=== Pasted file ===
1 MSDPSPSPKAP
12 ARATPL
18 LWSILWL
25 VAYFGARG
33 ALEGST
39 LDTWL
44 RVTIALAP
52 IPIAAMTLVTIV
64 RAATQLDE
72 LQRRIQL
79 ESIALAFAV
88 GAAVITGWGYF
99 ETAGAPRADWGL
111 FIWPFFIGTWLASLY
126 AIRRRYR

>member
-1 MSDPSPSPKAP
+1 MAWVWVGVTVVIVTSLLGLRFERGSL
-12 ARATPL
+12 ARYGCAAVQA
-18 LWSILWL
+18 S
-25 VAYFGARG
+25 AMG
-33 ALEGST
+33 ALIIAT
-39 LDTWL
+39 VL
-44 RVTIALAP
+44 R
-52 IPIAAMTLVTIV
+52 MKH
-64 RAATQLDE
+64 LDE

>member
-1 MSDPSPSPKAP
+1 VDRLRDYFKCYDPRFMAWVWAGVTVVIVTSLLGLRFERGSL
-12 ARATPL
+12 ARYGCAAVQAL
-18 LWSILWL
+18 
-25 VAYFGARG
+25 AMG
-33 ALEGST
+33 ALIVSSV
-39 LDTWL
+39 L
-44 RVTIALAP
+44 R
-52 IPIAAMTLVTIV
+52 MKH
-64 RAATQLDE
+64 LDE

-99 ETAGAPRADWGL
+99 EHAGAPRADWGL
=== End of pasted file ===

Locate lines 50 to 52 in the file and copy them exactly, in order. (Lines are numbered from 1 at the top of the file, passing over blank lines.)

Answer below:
-52 IPIAAMTLVTIV
+52 MKH
-64 RAATQLDE